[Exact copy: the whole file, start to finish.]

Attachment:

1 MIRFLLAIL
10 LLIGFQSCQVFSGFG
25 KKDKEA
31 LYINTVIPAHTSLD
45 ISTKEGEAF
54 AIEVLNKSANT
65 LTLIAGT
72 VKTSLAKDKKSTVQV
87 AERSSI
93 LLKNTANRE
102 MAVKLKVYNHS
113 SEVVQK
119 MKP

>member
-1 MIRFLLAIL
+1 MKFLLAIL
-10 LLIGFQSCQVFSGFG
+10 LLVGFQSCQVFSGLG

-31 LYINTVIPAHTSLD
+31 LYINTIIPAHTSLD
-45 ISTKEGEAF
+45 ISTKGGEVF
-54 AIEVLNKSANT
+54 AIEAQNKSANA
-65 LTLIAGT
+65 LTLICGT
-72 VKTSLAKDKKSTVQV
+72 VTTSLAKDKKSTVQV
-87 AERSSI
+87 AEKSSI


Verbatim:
1 MIRFLLAIL
10 LLIGFQSCQVFSGFG
25 KKDKEA
31 LYINTVIPAHTSLD
45 ISTKEGEAF
54 AIEVLNKSANT
65 LTLIAGT
72 VKTSLAKDKKSTVQV
87 AERSSI
93 LLKNTANRE
102 MAVKLKVYNHS
113 SEVVQK
119 MKP

>member
-1 MIRFLLAIL
+1 MKFLLAIL
-10 LLIGFQSCQVFSGFG
+10 LLVGFQSCQVFSGLG

-31 LYINTVIPAHTSLD
+31 LYINTIIPAHTSLD
-45 ISTKEGEAF
+45 ISTKGGEVF
-54 AIEVLNKSANT
+54 AIEAQNKSANA
-65 LTLIAGT
+65 LTLICGT
-72 VKTSLAKDKKSTVQV
+72 VTTSLAKDKKSTVQV
-87 AERSSI
+87 AEKSSI